So, what does “sustainability” mean? I’m not sure. To a large extent, the definition of the term has been wordsmithed so much by those who wanted to use it to promote a cause, defend a position or sell a product that it has no unique or singular meaning. If I had to choose one, I favor that of the United Nations (2009) – “Sustainability involves a combination of economic, social and environmental factors to meet the needs of the present without compromising the ability of future generations to meet their own needs.”

Thanks Dr. Smith.

Questions?  email at johnp@montana.edu

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About Engel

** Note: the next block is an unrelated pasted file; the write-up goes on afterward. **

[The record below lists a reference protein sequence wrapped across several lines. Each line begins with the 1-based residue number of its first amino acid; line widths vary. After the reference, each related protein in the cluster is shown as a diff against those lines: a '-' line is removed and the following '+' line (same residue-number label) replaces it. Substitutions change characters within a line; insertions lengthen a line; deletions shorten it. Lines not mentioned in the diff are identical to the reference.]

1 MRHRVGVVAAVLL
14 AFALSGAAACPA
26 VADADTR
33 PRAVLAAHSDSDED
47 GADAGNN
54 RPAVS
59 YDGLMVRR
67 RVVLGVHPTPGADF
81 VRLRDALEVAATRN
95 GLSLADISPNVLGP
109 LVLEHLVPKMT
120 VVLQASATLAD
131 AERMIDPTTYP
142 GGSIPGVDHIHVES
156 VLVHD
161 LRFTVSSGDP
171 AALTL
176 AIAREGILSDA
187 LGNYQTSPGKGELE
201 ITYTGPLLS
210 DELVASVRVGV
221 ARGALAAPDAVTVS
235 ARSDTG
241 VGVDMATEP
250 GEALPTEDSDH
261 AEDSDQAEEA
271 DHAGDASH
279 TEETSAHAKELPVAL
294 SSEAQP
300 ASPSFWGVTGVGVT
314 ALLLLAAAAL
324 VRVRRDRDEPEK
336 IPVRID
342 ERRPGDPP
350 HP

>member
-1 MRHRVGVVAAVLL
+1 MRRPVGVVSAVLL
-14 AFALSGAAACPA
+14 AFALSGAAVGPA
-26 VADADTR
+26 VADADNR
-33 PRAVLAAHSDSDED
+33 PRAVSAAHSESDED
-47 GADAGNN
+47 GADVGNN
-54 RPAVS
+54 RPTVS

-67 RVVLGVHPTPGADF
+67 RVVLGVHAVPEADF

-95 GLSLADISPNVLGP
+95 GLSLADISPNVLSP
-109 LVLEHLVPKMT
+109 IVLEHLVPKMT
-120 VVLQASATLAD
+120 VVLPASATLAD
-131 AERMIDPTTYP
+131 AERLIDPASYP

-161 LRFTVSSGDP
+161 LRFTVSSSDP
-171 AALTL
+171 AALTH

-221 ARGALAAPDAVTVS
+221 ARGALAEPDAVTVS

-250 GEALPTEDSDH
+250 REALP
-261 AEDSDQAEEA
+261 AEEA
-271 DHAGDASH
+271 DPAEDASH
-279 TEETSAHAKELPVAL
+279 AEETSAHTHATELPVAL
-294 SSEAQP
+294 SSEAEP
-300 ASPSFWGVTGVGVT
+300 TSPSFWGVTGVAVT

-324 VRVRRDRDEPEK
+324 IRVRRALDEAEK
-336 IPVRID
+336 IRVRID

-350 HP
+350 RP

Ms. Engel is an OSU field faculty member in the department of Animal Sciences. She has a B.S (1997) and a M.S. (2007) in Animal Science from South Dakota State University. She is housed at the OSU Klamath Basin Research and Extension Center in Klamath Falls, OR where she serves the extension and research needs of livestock and forage producers. Her research has focused on investigating opportunities to extend the grazing season and low input methods to increase pasture productivity.